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Love in a dark corner

Sep 06 2015

A beautiful image for today:


by Moataz Nasr in Cairo, from here.

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Favorite Egyptian Films

Jun 14 2015

Egypt has prioritized its film industry more than any other Arab nation, and it shows in the quantity and quality of its output. (It also shows in the predominance of Egyptian Arabic throughout Arabic media internationally.) The following films stand out to me for their entertainment value and also for their intellectual contribution to social and cultural studies. They are also available with English subtitles.

Terrorism & BBQ was the first Arabic film I ever saw; I was studying Arabic at Emory University. I liked it because it made me laugh. It’s a comedy of errors, focusing on the tenuous position of common people living through bureaucratic challenges. It has some talented actors, and a cast of characters that shows multiple parts of Egyptian society.

The Open Door is a classic from the sixties generation, based on the eponymous feminist novel by Latifa Zayyat. If you want a black-and-white cinematic experience, from the days of the silver screen, that envisions independence for Egypt and for individuals, then this is your movie!

The Yacoubian Building is a classic. The novel on which it was based was the best-selling book in the Arab world (after the Qur’an) when it came out, and the movie was the most expensive Egyptian film when it came out. I heard the author speak in 2004, and he explained how his day job (as dentist) gave him the material for his book, in which he explores Egyptian society and a number of controversial issues (such as homosexuality, religious extremism, violence, and illicit relationships). This film stars plenty of talented actors, and portrays downtown Cairo (prior to the 2011 Arab Spring), with plenty of both grit and glamour.

Feel free to write to me with more suggestions!

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Alif Baa Supplementary Materials

Feb 25 2015

For English speakers beginning to learn Arabic, the most popular and most effective book is Alif Baa by Brustad, Al-Batal, and Al-Tonsi. Based on the order of its vocabulary, here are some materials that I like to use for providing cultural input in Arabic class:

Unit One

Unit Three

To be continued…

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Alice Walker, Writing from Gaza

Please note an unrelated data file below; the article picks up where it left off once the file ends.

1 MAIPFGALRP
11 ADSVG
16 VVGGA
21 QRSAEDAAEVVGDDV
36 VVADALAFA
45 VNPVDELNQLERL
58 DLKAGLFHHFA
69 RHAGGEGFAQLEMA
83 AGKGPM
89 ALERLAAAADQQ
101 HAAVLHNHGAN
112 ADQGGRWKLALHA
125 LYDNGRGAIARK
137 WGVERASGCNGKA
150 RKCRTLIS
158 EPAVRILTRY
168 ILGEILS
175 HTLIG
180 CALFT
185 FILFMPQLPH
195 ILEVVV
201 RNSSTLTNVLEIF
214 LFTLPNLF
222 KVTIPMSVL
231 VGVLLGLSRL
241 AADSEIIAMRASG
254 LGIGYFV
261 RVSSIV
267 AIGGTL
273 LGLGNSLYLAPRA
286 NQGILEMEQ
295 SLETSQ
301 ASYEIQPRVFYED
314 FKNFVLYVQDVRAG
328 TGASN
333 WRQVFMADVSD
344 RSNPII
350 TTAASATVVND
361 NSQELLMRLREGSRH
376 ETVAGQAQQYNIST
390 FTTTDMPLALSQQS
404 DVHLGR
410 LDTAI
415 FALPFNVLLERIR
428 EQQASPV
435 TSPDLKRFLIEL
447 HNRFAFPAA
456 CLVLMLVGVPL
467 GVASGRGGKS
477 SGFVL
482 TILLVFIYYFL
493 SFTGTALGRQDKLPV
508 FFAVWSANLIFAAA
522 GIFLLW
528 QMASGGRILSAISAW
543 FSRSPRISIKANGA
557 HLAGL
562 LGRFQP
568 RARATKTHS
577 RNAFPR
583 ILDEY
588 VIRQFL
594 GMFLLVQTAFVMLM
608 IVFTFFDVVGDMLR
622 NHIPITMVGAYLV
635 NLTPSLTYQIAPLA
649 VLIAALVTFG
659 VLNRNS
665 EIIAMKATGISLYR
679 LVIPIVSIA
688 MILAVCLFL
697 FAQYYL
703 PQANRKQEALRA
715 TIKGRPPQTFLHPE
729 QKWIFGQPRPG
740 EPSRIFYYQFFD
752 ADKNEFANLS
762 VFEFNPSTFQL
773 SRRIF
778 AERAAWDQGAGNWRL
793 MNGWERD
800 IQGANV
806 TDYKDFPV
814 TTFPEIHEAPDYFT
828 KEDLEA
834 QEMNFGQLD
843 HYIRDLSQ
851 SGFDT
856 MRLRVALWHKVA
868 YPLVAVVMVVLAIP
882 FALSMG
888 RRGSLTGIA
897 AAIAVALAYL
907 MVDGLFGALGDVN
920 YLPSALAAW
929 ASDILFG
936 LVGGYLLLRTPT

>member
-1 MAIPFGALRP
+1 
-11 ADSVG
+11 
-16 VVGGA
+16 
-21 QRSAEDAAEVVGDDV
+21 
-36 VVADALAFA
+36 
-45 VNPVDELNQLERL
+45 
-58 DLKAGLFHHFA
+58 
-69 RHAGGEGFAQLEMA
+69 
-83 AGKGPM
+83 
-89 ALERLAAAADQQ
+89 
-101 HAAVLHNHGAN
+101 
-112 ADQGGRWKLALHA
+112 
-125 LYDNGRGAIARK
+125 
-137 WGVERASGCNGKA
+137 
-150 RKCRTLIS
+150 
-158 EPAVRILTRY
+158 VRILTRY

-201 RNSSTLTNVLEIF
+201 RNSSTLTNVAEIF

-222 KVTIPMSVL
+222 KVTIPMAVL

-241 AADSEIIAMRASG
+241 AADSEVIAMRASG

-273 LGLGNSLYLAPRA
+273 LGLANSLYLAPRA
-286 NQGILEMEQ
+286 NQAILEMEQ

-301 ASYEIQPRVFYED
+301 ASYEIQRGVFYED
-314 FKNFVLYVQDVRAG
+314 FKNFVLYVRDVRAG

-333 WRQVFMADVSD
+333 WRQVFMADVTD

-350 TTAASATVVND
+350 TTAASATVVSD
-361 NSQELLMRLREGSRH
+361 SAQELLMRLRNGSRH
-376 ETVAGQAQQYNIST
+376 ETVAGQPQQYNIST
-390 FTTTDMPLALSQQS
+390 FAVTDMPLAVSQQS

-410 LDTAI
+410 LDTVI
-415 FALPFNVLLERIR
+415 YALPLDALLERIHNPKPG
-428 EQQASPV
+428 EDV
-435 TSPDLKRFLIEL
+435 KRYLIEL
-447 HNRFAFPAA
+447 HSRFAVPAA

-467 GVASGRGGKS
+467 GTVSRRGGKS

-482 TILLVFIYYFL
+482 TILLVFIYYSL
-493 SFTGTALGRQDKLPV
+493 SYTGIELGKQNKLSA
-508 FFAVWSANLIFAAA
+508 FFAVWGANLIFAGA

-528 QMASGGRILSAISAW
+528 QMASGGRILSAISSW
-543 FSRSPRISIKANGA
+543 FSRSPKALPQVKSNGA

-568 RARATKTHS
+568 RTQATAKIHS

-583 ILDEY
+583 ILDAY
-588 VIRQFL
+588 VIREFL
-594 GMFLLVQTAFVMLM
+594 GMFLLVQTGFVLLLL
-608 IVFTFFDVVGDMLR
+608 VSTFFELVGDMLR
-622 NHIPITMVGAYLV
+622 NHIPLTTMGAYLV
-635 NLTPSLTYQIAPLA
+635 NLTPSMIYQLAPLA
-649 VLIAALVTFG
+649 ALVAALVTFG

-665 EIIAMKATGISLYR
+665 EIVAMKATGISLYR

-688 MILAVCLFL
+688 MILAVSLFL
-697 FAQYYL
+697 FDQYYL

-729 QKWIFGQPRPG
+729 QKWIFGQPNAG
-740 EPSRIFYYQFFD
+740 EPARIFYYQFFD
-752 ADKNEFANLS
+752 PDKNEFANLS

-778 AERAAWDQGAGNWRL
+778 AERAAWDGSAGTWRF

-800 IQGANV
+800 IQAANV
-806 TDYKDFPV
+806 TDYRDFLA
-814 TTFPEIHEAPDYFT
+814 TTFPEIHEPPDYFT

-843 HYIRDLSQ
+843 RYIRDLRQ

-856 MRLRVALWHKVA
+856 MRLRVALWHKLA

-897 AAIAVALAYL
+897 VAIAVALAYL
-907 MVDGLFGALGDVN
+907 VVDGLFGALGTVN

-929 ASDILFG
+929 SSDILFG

Feb 04 2015

(Photo from here.)

Because I have studied Arabic for a long time, people sometimes ask me for my analysis of the Israeli-Palestinian conflict. I usually let others steer the conversation, not because I have no ideas or opinions, but because sometimes I have little to say. I recently read Alice Walker’s book The Cushion in the Road (2013). These quotes regarding the situation in Israel / Palestine resonated with me:

“I think one reason it is so hard for people to deal with the Palestine/Israel issue is that so much of it is unbelievable.  Even when you’re standing there, in the middle of it, the mind has to struggle to grasp what is happening.  What has been done for the past sixty-odd years, and what is being done now.  Just as my niece finds it impossible to imagine what a segregated American South felt like, I find it hard to believe Israelis assume they can live through generations of brutally oppressing the people whose lands they occupy.  The greatest, most obvious expression of their intent to do this is THE WALL.” – p.305 and here

“There is, finally, a sense of overwhelm, trying to bring comfort to someone whose sleeping child has been killed and buried, a few weeks ago, up to her neck in rubble; or a mother who has lost fifteen members of her family, all her children, grandchildren, brothers and sisters, her husband. What does one say to people whose families came out of their shelled houses waving white flags of surrender only to be shot down anyway? To mothers whose children were, at this moment, playing in the white phosphorous laden rubble that, after 22 days of bombing, is everywhere in Gaza? White phosphorus, once on the skin, never stops burning. There is really nothing to say. Nothing to say to those who, back home in America, don’t want to hear the news. Nothing to do, finally, but dance.” – p. 335 and here

As Alice Walker says, “Hard times require furious dancing.”